Science Weekly: Holographic communications within reach

Kellie Plumhof

Star Wars movies were Lei Wang's first exposure to holograms. Wang leads a team of student physicists in creating holographic images with their invention. (Source: MovieStillsDB)

The world is one step closer to communicating via hologram, thanks to a group of physicists from The Australian National University. The team invented a small device which has the ability to create high-quality holographic images.

Lei Wang, the lead researcher and student at ANU, said that the images the team created were made using the invention and infrared technology.

Holograms are produced through manipulating light and have the ability to both save and reproduce information in a 3D image, compared to current 2D displays of information, such as computer screens or smartphones.

“As a child, I learned about the concept of holographic imaging from the Star Wars movies. It’s really cool to be working on an invention that uses the principles of holography depicted in those movies,” Wang said.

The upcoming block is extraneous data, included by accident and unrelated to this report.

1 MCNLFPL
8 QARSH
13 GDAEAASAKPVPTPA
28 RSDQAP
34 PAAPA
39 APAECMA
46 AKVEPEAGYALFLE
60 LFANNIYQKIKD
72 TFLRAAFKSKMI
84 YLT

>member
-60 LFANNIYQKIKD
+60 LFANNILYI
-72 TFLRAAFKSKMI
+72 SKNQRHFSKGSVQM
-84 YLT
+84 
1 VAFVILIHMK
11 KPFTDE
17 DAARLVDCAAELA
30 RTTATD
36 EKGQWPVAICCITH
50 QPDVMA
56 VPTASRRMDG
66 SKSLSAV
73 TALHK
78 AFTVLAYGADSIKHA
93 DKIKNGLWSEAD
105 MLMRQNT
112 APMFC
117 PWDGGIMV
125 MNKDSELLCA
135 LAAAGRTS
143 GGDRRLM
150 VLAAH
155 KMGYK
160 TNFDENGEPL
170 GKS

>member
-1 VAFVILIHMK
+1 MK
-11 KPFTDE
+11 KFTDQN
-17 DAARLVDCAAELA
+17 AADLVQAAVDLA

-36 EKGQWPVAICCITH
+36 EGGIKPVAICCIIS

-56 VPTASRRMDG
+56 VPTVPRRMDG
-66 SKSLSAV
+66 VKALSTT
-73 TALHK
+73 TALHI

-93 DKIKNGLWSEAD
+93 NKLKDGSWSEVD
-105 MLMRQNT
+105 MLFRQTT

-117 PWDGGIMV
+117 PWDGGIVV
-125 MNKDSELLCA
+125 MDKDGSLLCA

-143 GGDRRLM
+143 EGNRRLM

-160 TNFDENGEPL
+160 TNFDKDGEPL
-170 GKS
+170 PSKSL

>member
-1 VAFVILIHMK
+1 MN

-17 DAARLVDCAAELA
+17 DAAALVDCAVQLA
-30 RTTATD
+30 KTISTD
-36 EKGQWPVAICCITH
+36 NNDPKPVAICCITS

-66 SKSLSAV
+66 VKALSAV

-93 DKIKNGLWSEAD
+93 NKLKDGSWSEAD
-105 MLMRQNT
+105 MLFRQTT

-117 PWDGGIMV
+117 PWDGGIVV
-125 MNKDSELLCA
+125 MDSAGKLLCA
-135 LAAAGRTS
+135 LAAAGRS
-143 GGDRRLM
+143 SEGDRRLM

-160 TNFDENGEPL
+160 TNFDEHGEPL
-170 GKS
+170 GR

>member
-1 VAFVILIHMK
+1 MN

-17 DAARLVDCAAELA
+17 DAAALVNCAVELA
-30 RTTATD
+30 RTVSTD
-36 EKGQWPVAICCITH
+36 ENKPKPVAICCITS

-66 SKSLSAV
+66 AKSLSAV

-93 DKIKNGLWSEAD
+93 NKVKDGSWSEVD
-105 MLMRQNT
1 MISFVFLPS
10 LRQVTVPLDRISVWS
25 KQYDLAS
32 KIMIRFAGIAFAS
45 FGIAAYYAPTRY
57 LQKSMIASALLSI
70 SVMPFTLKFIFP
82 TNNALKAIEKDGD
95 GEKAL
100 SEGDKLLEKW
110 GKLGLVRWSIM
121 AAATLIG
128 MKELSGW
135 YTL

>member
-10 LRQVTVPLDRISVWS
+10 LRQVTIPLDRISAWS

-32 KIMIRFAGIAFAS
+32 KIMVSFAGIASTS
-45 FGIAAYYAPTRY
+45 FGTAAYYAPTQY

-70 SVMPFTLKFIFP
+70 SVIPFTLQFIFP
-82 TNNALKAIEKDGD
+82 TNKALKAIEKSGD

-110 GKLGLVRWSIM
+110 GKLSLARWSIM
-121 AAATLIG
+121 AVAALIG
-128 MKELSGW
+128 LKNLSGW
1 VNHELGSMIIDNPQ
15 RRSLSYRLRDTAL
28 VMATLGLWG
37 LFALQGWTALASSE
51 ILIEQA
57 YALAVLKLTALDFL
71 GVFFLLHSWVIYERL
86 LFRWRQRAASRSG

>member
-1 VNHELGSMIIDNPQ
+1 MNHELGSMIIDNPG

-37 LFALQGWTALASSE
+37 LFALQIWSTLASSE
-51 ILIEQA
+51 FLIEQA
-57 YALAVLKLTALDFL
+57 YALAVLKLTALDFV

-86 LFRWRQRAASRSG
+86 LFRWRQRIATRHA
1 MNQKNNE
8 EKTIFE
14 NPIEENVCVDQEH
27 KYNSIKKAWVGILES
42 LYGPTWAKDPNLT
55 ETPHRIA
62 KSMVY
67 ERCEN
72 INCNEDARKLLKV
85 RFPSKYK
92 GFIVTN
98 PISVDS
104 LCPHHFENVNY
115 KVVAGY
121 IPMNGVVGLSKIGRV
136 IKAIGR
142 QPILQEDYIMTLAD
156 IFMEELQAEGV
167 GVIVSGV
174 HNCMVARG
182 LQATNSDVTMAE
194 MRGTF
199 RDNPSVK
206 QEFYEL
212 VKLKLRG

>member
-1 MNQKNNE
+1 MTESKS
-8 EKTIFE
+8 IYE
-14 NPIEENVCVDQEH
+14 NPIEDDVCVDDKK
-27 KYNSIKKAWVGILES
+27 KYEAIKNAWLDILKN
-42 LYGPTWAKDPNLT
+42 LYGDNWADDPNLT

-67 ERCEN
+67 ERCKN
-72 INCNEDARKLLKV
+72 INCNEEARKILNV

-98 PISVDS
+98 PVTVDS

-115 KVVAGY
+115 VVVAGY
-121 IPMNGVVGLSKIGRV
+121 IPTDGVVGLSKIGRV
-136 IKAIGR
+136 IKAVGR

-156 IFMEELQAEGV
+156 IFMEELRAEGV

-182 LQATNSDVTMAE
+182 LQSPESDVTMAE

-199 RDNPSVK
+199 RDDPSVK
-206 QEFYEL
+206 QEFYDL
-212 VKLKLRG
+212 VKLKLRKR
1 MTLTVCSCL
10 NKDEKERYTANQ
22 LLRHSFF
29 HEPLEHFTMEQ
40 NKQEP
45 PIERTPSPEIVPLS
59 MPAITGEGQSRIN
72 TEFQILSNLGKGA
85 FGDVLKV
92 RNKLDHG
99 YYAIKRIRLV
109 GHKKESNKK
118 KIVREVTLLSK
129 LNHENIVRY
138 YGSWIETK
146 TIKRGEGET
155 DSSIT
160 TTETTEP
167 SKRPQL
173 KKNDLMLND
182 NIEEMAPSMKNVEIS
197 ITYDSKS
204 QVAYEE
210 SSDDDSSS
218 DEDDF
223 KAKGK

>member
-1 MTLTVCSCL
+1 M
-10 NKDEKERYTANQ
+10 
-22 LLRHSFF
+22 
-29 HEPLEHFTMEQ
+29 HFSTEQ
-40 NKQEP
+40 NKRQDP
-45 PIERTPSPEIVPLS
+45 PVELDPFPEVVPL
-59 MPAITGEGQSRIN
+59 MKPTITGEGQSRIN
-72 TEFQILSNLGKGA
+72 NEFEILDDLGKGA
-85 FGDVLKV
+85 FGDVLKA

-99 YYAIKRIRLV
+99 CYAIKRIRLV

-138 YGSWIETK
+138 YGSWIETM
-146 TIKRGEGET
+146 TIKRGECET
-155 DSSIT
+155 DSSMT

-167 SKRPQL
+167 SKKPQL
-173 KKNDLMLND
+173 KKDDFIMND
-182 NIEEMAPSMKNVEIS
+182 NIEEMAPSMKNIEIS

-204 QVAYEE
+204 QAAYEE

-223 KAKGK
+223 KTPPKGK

Sergey Kruk, co-lead researcher, said the invention is made of millions of small silicon pillars, which are 500 times thinner than human hair.

According to Kruk the new material is also transparent, which serves to prevent energy loss from light, and allows for the manipulations of light.

“Our ability to structure materials at the nanoscale allows the device to achieve new optical properties that go beyond the properties of natural materials,” Kruk said. “The holograms that we made demonstrate the strong potential of this technology to be used in a range of applications.”

According to Wang, the device could serve as a replacement to the current bulky camera equipment used on space crafts. This size reduction would not only cut costs but would also reduce the weight of the space craft itself.

“While research in holography plays an important role in the development of futuristic displays and augmented reality devices, today we are working on many other applications such as ultra-thin and light-weight optical devices for cameras and satellites,” Wang said.